Researchers from the United States and Slovenia have discovered a new, giant Nephila species (golden orb weaver spider) from Africa and Madagascar and have published their findings in the
Oct. 21 issue of the journal PLoS ONE. Matjaž Kuntner, chair of the Institute of Biology of the Slovenian Academy of Sciences and Arts and a Smithsonian research associate, along with Jonathan Coddington, senior scientist and curator of arachnids and myriapods in the Department of Entomology at the Smithsonian's National Museum of Natural History, also reconstructed size evolution in the family Nephilidae to show that this new species, on average, is the largest orb weaver known. Only the females are giants with a body length of 1.5 inches (3.8 centimeters) and a leg span of 4 - 5 inches (10 - 12 centimeters); the males are tiny by comparison. More than 41,000 spider species are known to science with about 400 - 500 new species added each year. But for some well-known groups, such as the giant golden orb weavers, the last valid described species dates back to the 19th century.
Nephila spiders are renowned for being the largest web-spinning spiders. They make the largest orb webs, which often exceed 3 feet (1 meter) in diameter. They are also model organisms for the study of extreme sexual size dimorphism and sexual biology.
Giant golden orb weavers are common throughout the tropics and subtropics. Thousands of Nephila specimens that have been collected are in natural history museums. Past taxonomists collectively recognized 150 distinct Nephila species, but in his doctoral thesis, Kuntner recognized only 15 species as valid. Linnaeus described the first Nephila species in 1767, and Karsch described the last genuinely new Nephila in 1879. All more recent descriptions turned out to be synonyms.
"It was surprising to find a giant female Nephila from South Africa in the collection of the Plant Protection Research Institute in Pretoria, South Africa, that did not match any described species," said Kuntner, who first examined the specimen in 2000.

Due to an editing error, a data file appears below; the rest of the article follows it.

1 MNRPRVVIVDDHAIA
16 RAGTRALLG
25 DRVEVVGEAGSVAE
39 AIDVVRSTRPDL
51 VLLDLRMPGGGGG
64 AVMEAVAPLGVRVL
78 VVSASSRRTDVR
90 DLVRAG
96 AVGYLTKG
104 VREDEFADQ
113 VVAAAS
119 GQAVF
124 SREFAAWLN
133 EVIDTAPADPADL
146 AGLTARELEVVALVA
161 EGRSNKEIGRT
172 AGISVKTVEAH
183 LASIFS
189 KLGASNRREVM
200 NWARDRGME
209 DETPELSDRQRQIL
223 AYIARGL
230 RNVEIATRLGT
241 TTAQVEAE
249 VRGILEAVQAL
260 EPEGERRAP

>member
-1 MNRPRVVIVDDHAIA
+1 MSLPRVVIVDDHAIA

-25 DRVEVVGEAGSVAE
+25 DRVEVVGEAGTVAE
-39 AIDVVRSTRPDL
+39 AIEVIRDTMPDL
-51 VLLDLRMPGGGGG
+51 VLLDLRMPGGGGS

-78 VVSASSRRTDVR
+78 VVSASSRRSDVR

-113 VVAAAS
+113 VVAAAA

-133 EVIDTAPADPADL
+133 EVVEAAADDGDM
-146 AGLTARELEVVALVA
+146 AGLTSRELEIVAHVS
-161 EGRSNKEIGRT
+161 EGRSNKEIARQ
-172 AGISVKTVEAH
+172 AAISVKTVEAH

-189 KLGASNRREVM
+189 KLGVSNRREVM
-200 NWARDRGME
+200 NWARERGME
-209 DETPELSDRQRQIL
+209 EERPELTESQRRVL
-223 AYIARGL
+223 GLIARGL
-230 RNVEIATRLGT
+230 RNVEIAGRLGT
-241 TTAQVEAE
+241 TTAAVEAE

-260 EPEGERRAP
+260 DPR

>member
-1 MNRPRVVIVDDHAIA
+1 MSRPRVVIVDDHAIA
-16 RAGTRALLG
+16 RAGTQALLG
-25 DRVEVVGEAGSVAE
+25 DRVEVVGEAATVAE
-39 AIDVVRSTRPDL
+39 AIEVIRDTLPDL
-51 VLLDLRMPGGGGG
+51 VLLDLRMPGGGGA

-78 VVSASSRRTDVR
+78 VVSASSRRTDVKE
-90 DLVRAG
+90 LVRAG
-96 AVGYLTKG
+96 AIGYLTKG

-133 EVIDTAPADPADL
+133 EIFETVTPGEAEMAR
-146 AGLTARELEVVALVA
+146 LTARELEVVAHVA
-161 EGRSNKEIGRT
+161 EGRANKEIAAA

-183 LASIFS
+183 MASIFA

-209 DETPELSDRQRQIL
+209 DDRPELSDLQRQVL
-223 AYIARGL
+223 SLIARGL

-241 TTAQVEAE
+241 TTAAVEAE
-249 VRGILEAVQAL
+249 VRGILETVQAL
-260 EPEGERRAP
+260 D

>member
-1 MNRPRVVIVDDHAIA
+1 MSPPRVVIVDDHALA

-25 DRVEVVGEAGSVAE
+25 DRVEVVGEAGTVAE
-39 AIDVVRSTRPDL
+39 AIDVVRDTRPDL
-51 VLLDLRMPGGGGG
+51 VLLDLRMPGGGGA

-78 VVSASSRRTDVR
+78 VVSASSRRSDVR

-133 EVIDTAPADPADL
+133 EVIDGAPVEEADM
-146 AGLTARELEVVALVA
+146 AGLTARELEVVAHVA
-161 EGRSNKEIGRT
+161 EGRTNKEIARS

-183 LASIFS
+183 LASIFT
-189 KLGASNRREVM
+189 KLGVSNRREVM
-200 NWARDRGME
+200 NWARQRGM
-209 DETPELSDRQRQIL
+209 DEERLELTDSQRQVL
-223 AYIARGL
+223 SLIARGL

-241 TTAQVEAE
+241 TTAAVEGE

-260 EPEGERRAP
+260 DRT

Kuntner, Coddington and colleagues launched several expeditions to South Africa specifically to find this species, but all were unsuccessful, suggesting that perhaps the Nephila specimen, first collected in 1978, was a hybrid or perhaps an extinct species. In 2003 a second specimen from Madagascar (in the Naturhistorisches Museum Wien in Vienna, Austria) suggested it was not a hybrid. No additional specimens turned up among more than 2,500 samples from 37 museums. The species seemed extinct. Then a few years ago a South African colleague found a male and two females in Tembe Elephant Park, and it became clear that the specimens were indeed a valid new species.
In the PLoS ONE paper, Kuntner and Coddington described N. komaci as a new species, now the largest web-spinning species known, and placed it on the evolutionary tree of Nephila. They then modeled evolution to test if natural selection had affected body size. They found strong evidence that it had, but only in females. Nephila females consistently through time increased in size and, mainly in Africa, a group of giant spiders evolved. Nephila males, in contrast, did not grow larger, but instead remained about five times smaller than their mates. Although males look like "miniatures" next to their mates, the males are actually normal-sized; the females are giants.
The new species was named after Kuntner's best friend Andrej Komac, who died in an accident at the time of these discoveries. "My friend, himself a scientist, encouraged me to tackle this PhD, but did not live to see the discoveries made," said Kuntner. "He was a big inspiration, and a great friend, thus it was logical to name this new species to his memory."
Kuntner and Coddington urge the public to find new populations of N. komaci in Africa or Madagascar, both to facilitate more research on the group, but also because the species seems to be extremely rare. "We fear the species might be endangered, as its only definite habitat is a sand forest in Tembe Elephant Park in KwaZulu-Natal," said Coddington. "Our data suggest that the species is not abundant, its range is restricted and all known localities lie within two endangered biodiversity hotspots: Maputaland and Madagascar."
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